Most wills will state that any tangible personal property, like furniture, should be sold and the proceeds added to your estate. But if you have sentimental or valuable items that you’d like to earmark for specific individuals, such as jewelry, artwork, or special home items, you can also create a memorandum of tangible personal property that specifies who you would like to inherit those items. For your own sanity, don’t go overboard in earmarking every little thing for specific individuals; focus on those items you treasure that will also have meaning for the recipients. I found that creating such a memorandum–and matching my favorite possessions to the loved ones in my life who I thought would appreciate them the most–to be one of the most enjoyable and cathartic aspects of the whole planning process. In addition, because the memorandum isn’t technically part of your will, you can update it as you obtain or shed possessions (or loved ones!). Such a memorandum is legally binding in most states, as long as it’s mentioned in your will. But even if the memorandum isn’t legally binding, it’s probably still worth doing and assuming that your loved ones will honor it.
4. A Plan for Your Pets
If you’re an animal lover, you know that pets aren’t possessions; they’re part of the family. Thus, more and more estate plans include provisions for pets. There are a few ways to incorporate pets into an estate plan, and they’re a gradation. The gold standard, albeit one that entails costs to set up, is a pet trust. Through such a trust, you detail which pets are covered, who you’d like to care for them and how, and leave an amount of money to cover the pet’s ongoing care. Alternatively, you can use a will to specify a caretaker for your pet and leave additional assets to that person to care for the pet; the downside of this arrangement is that the person who inherits those assets isn’t legally bound to use the money for the pet’s care. At a minimum, develop at least a verbally communicated plan for caretaking for your pet if you’re unable to do so–either on a short- or long-term basis.
5. A Digital Estate Plan
Even people who think they’ve ticked off all of the usual boxes on their estate-planning to-do lists may have overlooked an increasingly important component of the process: ensuring the proper management and orderly transfer of their digital assets after they die or become disabled. Just as traditional estate planning relates to the management and transfer of financial accounts and hard assets, digital estate-planning encompasses your digital possessions, including the tangible digital devices (computers and smartphones), stored data (either on your devices or in the cloud), and online accounts such as Facebook and LinkedIn. The laws around digital assets are changing quickly, and different providers have different policies/level of access. But a key first step is taking an inventory of all of your digital accounts and storing it in a secure but accessible location. You can include it as a separate sheet on your master directory, discussed above. Discuss the existence of this document with your executor, and if you have valuable digital assets (cryptocurrency, for example) you’ll want to be sure to discuss them with your attorney and incorporate them into your formal estate plan.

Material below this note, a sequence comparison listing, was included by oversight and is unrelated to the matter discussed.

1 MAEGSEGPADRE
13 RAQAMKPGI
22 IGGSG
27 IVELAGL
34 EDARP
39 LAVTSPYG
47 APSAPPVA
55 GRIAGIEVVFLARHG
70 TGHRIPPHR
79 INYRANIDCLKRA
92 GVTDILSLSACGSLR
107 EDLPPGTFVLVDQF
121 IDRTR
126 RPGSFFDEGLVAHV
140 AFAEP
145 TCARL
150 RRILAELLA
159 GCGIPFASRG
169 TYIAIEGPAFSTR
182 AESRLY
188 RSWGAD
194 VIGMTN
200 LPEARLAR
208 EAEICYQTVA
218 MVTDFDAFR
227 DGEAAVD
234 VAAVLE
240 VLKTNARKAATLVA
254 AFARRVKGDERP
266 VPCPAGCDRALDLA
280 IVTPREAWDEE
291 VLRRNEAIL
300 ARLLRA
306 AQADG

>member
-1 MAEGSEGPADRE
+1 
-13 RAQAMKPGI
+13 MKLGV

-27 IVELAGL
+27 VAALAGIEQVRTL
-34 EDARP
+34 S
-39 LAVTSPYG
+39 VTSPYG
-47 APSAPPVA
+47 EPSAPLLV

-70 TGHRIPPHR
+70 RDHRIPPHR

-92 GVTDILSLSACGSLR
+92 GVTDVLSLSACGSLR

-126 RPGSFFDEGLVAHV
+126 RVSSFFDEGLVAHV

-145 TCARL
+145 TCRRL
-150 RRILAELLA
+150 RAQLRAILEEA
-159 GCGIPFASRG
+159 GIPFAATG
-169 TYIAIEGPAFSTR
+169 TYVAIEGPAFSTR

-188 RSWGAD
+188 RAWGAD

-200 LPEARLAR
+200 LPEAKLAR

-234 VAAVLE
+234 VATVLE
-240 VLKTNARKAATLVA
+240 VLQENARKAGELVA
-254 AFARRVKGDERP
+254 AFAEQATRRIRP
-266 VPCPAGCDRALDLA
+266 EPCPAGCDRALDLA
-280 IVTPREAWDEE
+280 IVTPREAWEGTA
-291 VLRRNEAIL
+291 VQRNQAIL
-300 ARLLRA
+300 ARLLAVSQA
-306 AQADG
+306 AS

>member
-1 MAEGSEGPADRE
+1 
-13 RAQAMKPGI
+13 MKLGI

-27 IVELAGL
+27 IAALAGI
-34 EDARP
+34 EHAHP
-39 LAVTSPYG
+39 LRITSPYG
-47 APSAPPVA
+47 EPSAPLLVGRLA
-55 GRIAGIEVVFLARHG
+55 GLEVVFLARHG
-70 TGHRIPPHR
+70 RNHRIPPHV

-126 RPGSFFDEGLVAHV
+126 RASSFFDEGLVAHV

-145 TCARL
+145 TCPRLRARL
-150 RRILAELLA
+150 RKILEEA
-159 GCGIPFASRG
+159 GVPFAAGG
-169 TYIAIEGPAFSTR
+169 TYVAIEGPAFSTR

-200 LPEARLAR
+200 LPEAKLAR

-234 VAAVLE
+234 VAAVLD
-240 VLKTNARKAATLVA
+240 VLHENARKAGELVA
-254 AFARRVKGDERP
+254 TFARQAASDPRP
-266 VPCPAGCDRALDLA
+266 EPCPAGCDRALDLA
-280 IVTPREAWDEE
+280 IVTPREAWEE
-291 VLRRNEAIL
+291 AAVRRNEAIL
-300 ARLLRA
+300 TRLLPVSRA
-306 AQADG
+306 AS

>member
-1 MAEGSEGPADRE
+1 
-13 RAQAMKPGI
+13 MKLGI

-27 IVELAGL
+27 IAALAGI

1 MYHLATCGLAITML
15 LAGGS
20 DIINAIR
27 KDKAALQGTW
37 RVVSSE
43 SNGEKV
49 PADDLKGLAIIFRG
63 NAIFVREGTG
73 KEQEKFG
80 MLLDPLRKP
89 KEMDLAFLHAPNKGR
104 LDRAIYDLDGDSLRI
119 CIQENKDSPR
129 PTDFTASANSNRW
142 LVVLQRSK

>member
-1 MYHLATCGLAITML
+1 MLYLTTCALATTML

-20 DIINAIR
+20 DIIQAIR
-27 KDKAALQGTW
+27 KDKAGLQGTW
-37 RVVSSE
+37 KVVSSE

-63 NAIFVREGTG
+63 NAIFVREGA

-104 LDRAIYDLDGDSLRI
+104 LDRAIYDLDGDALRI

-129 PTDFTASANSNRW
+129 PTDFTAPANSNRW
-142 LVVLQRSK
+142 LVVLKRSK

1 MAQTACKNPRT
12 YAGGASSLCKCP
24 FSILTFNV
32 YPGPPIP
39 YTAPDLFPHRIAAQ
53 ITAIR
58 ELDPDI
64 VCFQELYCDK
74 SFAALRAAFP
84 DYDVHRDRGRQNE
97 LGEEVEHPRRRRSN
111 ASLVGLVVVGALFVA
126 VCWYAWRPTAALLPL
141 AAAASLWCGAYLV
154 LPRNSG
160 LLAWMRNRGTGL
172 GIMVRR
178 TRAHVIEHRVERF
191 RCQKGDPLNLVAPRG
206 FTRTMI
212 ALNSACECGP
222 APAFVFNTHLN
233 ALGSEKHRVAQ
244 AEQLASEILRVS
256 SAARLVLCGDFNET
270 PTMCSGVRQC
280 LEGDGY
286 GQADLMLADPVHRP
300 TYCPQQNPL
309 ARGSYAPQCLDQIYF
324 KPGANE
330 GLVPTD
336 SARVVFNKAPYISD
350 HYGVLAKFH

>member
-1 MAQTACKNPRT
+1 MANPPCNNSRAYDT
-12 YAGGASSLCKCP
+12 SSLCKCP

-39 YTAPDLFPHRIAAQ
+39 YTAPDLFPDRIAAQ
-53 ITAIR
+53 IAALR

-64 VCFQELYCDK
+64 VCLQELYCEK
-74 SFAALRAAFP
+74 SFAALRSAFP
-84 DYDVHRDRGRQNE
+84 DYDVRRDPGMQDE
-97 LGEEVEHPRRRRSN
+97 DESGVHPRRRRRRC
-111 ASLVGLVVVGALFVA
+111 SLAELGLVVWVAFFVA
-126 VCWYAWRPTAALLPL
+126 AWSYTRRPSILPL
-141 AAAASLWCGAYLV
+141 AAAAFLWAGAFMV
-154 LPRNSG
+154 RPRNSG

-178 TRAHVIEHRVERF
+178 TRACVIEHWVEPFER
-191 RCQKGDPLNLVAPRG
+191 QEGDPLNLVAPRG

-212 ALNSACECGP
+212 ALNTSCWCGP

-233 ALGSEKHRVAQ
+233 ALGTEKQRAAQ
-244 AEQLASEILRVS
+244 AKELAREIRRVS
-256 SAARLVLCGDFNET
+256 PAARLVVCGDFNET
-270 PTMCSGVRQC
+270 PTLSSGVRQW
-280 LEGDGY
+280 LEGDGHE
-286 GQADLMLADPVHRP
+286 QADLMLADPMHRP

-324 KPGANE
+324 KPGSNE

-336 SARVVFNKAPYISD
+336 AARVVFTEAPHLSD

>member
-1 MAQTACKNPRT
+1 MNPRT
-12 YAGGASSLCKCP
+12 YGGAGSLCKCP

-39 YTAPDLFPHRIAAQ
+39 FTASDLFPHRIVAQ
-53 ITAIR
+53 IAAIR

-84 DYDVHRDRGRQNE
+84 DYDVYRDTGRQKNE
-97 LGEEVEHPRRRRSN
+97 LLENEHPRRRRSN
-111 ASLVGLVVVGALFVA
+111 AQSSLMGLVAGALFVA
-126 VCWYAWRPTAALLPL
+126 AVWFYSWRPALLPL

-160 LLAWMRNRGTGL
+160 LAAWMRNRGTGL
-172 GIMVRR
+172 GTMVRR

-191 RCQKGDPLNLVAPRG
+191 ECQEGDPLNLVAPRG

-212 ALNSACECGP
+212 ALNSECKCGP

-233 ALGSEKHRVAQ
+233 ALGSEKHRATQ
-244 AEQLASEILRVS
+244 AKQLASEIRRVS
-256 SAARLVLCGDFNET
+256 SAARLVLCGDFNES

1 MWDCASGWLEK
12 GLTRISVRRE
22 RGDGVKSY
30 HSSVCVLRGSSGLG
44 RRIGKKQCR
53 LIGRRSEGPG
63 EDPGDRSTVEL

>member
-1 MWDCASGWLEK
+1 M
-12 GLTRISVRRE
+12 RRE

6. A Plan for the End of Life
If you have an advance directive, you know that it articulates your attitudes toward life-extending care. But these documents are typically boilerplate; they don’t go into great detail on these matters. If you’d like to add additional background for your spouse, children, or other loved ones who might be making healthcare decisions on your behalf, check out “The Conversation Project.” It offers a starter kit to help you clarify your thinking and discuss these matters with your loved ones.
It’s also worthwhile to spell out your wishes and any plans you’ve made for funerals, memorials, and the disposition of your body, either verbally, in writing, or both. Maybe your wishes are simply to have your loved ones say goodbye in whatever way gives them the most peace at that time; in that case, tell them that or write that down.
7. An Ethical Will
Last but not least, consider writing or recording an ethical will that spells out your beliefs and values. In contrast with a conventional will, which lays out how you’d like your financial and physical property to be distributed, an ethical will is a way to “hand down” your belief system to your loved ones. The tradition of ethical wills began in the Jewish community, but it has gained more interest across cultures over the past decade. This is a heavy assignment, so don’t too much pressure on yourself to be profound or to write an ethical will all at once. Instead, consider starting your ethical will by jotting down your beliefs as they occur to you. To help remove some of the pressure, balance light bits of wisdom (“always keep a bottle of champagne in the refrigerator so that you can celebrate happy events big and small”) with the deeper life lessons that you’ve learned.